Blended Learning Basics
BY DAWN FERREYRA, eLearning and Distance Education Supervisor, Omaha Public Schools and Educational Service Unit #19
Blended Learning, the blending of online and in-class instruction, is a much-discussed instructional model with great promise. When implemented well, blended learning has shown to have a greater impact on student achievement than traditional classroom instruction (Means et al., 2010; Schulte, 2011). Blended learning teachers also report that students are more engaged in their learning with fewer absences. But what exactly is blended learning?
The Clayton Christensen Institute defines blended learning as a “a formal education program in which a student learns: (1) at least in part through online learning with some element of control over time, place, path, and/or pace; (2) at least in part in a supervised brickand-mortar location away from home; (3) and the modalities along each student’s learning path within a course or subject are connected to provide an integrated learning experience” (Christensen, 2014). In simpler terms, blended learning is a mix of internet-based and face-toface teaching that allows the learner to have a personalized, teacher-directed learning experience through enhanced choice, customization, and communication.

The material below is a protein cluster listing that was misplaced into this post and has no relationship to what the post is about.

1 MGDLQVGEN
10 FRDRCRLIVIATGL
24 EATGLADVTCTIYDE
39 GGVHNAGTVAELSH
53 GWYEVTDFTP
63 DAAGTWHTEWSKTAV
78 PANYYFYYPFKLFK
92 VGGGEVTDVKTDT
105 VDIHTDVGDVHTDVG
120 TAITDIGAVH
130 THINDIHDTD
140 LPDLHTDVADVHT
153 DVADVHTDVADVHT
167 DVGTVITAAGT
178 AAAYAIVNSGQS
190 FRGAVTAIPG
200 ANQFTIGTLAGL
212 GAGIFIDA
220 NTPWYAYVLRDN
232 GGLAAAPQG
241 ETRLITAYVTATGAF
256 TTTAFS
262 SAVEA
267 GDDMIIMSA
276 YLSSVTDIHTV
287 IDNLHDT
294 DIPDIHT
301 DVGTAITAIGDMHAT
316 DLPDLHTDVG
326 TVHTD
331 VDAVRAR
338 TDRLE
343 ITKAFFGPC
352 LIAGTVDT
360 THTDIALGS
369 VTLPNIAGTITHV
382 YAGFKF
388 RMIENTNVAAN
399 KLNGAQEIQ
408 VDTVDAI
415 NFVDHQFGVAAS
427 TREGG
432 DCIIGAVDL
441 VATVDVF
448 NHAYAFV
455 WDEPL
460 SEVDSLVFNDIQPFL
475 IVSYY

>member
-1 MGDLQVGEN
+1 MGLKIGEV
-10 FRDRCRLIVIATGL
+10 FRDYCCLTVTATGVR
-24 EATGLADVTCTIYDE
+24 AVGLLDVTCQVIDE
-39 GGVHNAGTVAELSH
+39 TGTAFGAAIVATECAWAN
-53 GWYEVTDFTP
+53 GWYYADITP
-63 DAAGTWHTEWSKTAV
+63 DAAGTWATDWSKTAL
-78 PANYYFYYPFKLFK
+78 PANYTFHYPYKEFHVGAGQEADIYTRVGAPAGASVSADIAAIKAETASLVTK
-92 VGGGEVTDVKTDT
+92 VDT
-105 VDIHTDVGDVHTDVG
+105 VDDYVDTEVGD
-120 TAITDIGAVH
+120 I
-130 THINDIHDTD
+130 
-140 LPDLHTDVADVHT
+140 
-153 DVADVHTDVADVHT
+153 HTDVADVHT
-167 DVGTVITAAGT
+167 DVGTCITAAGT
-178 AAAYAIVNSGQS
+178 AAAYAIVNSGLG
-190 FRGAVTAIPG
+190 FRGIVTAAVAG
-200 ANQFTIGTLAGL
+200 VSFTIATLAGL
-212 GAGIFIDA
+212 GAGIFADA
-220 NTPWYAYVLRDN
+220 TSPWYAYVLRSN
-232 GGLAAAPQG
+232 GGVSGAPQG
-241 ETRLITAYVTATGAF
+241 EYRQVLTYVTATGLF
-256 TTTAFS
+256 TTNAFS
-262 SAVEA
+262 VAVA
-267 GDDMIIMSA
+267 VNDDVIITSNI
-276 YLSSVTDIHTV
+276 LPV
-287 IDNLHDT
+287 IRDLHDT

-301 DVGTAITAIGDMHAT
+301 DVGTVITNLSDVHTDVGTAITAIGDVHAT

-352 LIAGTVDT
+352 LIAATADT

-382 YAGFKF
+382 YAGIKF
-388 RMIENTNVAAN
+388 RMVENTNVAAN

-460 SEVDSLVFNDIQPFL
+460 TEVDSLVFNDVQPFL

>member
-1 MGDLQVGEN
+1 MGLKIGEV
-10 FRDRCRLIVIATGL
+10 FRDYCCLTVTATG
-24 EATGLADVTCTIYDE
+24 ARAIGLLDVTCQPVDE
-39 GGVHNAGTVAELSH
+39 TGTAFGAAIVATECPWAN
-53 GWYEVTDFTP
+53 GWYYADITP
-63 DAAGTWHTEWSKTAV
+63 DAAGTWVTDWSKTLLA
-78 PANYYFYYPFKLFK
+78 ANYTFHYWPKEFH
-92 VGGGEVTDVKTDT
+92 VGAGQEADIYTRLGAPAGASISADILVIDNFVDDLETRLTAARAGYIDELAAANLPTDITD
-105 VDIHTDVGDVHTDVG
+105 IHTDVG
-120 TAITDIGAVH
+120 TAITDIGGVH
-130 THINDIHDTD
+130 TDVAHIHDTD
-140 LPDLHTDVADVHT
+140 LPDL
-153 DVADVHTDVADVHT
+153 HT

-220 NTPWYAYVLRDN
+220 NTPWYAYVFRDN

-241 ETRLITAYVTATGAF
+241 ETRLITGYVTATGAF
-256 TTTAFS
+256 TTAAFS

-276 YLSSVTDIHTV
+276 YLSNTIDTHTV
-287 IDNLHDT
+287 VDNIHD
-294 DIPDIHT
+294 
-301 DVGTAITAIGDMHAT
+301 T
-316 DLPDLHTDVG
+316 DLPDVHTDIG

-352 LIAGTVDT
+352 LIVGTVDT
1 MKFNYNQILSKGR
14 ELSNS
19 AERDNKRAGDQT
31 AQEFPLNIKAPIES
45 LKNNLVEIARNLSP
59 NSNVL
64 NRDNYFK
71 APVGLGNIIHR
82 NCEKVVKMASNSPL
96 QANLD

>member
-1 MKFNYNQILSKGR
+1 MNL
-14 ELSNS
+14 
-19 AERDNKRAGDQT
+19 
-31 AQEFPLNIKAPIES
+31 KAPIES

Choice, whether it is time, place, or path, is the key to blended learning. Time and place limitations are no longer a factor in the blended learning classroom. Because instruction is delivered online as well as within the traditional classroom walls, students, using internet access, have access to instruction at any time of the day or night—anywhere they want. Learning can happen beyond the bell, with students reviewing modeled lessons, researching and investigating, discussing, and submitting work. Be it snow day or sick day, learning can continue with little interruption.